Kish: As the album winds down, I’m left with the slight twang of disappointment in my ears. It was not the album I was expecting and I think that maybe it was rushed? Despite all that, Help Me Lose My Mind is undoubtedly the perfect song to end the album with. Full of warmth unlike that of a sunset on a cold day, I put $10 on this being their next hit to be paired with a really cute video clip I’ll watch with my BF on Channel V.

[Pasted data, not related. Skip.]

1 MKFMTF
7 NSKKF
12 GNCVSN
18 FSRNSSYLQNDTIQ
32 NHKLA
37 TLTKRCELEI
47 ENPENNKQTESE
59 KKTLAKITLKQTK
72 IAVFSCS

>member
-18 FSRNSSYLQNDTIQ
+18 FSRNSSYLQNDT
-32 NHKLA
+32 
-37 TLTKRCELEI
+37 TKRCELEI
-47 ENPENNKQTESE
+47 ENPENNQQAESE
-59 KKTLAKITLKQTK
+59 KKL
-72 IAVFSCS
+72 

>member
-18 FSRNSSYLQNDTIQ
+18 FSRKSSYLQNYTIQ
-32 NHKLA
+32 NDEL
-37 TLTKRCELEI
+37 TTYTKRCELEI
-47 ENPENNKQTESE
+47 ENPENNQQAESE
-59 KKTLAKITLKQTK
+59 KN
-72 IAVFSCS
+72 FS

Ben: As the synths roll in, the vibe tones down and a more electro-pop spin of Disclosure’s sound predominates. London Grammar’s vox kick in and you’re left in a dreamy kind of aura what was. However much like some of the other tracks on here, I feel like that this track wasn’t quite finished and that this was a draft. The idea was there and it was kind of conveyed, but it could of been better expressed. Having been a huge fan of Tenderly/Flow, Carnival ep and their other works, I listened to this album with the mentality that it would emulate the same qualities. Overall, I was slightly disappointed, it sounded rushed at some parts, with some tracks following a specific vibe whilst other went in a complete different direction that was not congruent with the album or their sound. Further more, it just didn’t sound finished. Despite this, the better tracks such as Latch, Voices, January, Confess, You and Me, Defeated and F for U make this album well worth it’s purchase.